10 Best Snacks to Try in Brazil

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Source:  Fernando da Veiga Pessoa  

From the larger cities like São Paulo and Rio to the thousands of miles of coastline to the epic countrysides, Brazil really does have it all and its snacks are just as diverse and interesting as its landscape. We’ve picked 10 iconic Brazilian snacks you must try during your visit. This list will ensure that you know your acarajé from your açaí.

1.  Açai na Tigela

Source:  Mark Hillary

Açai is considered a super food. It is low in sugar content and high in antioxidants, good fats, proteins, and vitamins. Açai na tigela is made from frozen açai berries that grow in the Amazon. It’s usually served with granola, banana, and syrup. For decades it has been popular along the coast of Brazil and has continued to gain popularity inland as well. You’ll find it at juice bars across the country. It is a popular and healthy Brazilian snack.


  • Name:  açai na tigela
  • Cost:  $
  • Best place to find them:  Coast of Brazil

2.  Bolinho de Bacalhau

Source:  eduardoicone icone

Bolinho de bacalhau, or little codfish balls, should be crispy on the outside and creamy on the inside. Originally Portuguese, the bolinho gained such popularity in Brazil that they quickly became a Brazilian favorite and are an absolute must-try snack for any visitor to Brazil.


  • Name:  bolinho de bacalhau
  • Made from: cod
  • Price:  $$

3.  Pão de Queijo

Source:  Leo Rey

Pão de Queijo, or cheese bread, are made from cheese and cassava starch. They are typically eaten as a snack or for breakfast. They can also be found in subway stations freshly baked in the morning. They first became popular in the Brazilian state of Minas Gerais, but quickly became a national favorite. They are available nationwide, but for the traditional experience head to Minas. Be warned, they are addicting!


  • Name:  Pão de Queijo
  • Cost:  $
  • Best place to find them:  Minas, Brazil

4.  Pastel

Source:  Chester  

Pastel is a deep-fried pastry with a variety of fillings. It was originally inspired by a Chinese egg roll. The Chinese immigrants adjusted their cuisine to what ingredients were available in Brazil. They are cheap, easy to make, and require few ingredients, making them a perfect Brazilian snack.


  • Name:  Pastel
  • Cost:  $
  • Popular fillings:  chicken, cheese, hearts of palm, ground beef, shrimp, and vegetables

5.  Kibe

Kibe is a traditional Middle Eastern dish consisting mainly of minced lamb or beef mixed with bulgur wheat and then fried, baked or eaten raw. The street food version is usually fried. Kibe is Lebanon’s national dish, and immigrants from Lebanon brought it with them upon moving to Brazil. It quickly became one of Brazil’s most popular snacks.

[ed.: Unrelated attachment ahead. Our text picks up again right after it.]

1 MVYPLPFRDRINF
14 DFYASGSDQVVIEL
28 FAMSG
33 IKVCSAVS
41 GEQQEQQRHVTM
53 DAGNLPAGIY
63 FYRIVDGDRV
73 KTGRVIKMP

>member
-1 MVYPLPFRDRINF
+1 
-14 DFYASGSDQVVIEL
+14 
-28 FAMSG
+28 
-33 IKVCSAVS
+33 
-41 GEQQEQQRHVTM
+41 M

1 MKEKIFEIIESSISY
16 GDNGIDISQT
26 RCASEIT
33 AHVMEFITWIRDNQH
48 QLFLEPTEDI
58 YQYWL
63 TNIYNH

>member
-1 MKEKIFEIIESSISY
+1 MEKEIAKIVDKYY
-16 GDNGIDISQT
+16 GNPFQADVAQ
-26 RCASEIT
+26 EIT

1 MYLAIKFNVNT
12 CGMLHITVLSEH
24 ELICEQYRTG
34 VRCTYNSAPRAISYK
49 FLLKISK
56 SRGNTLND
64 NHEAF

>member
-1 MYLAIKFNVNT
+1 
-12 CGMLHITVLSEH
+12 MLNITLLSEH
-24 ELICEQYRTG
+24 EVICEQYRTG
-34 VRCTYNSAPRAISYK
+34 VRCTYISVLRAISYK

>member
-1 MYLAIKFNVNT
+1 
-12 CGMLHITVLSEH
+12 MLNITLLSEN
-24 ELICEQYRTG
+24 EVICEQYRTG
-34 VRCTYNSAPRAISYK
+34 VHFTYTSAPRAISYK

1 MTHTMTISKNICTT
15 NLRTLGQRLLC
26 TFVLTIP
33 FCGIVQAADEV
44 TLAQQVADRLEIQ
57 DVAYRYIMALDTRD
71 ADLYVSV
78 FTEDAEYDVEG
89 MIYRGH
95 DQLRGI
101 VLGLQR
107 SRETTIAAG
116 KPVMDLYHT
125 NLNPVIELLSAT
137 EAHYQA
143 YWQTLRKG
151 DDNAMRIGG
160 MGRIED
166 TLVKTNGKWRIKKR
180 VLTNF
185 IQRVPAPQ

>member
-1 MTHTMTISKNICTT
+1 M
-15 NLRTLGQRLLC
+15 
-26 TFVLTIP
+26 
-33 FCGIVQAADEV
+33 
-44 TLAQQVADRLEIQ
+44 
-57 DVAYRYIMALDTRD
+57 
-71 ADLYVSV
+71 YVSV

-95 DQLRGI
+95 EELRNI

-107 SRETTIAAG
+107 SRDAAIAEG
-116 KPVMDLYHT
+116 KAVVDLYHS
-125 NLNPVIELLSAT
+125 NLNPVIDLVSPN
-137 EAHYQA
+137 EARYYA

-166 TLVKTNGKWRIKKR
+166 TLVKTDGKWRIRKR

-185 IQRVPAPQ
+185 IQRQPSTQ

• Name:  Kibe
  • Cost:  $$
  • Variations:  fried, baked, or raw

6.  Coxinha

This rain-drop shape, deep-fried finger food is the star of São Paulo snacks. It was traditionally made with chicken thigh,of  which its shaped is supposed to resemble. However, now you can find many variations of coxinha. The term ‘coxinha’ is also commonly used to describe right wing supporters in Brazil, so don’t be surprised if you hear the word referred to somthing other than food.


  • Name:  Coxinha
  • Cost:  $
  • Best place to find them:  São Paulo, Brazil

7.   Feijoada

Source:  Helder Ribeiro  

Feijoada is often referred to as Brazil’s national dish. It is a hearty stew of beans, beef, and pork. As a celebratory dish, feijoada is traditionally intended to be a leisurely midday meal, usually served on weekend afternoons. It is meant to be snacked on throughout the day and not eaten under rushed circumstances. Because of the dish’s heavy ingredients and rich flavors, feijoada is viewed as Brazilian soul food. circumstances.


  • Name:  feijoada
  • Cost:  $
  • Also known as: Brazil’s national dish

8.  Romeu e Julieta

Romeu e Julieta, yes, as in that Romeo and Juliet is a traditional Brazilian snack of guava paste and white cheese stacked on top of each other. The sweet and salty combination can be a little surprising to the palate at first, but Brazilians serve this beloved treat up in many forms.




  • Name:  Romeu e Julieta
  • Cost:  $

9.  Brigadeiro

Source:  Van Sweet 

Brigadeiro is a common Brazilian sweet snack, created in 1940. It is common throughout the entire country and is present at practically all major Brazilian celebrations. The brigadeiro is made from condensed milk, cocoa powder, butter and chocolate sprinkles to cover the top. It can be cooked in the oven or the microwave, in the form of individual little balls.


  • Name:  brigadeiro
  • Cost:  $
  • Variantions: toppings can include nuts and fruits

10. Acarajé

Acarajé is a dish made from peeled beans formed into a ball and deep-fried in oil. It is usually served split in half and stuffed with spicy pastes made from shrimp, ground cashews, palm oil, and other local ingredients. Green tomatoes nad hot peppers are common in a vegetarian version.


  • Name:  acarajé
  • Cost:  $
  • Variation:  abara where the ingredients are boiled and not fried

Brazil has so much to offer the traveler. It also has plenty of snacks to keep you fueled for your next adventure. The next time you’re in Brazil make sure you try some of these tasty treats.

Have a good trip and travel!

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Brazil, South and Central America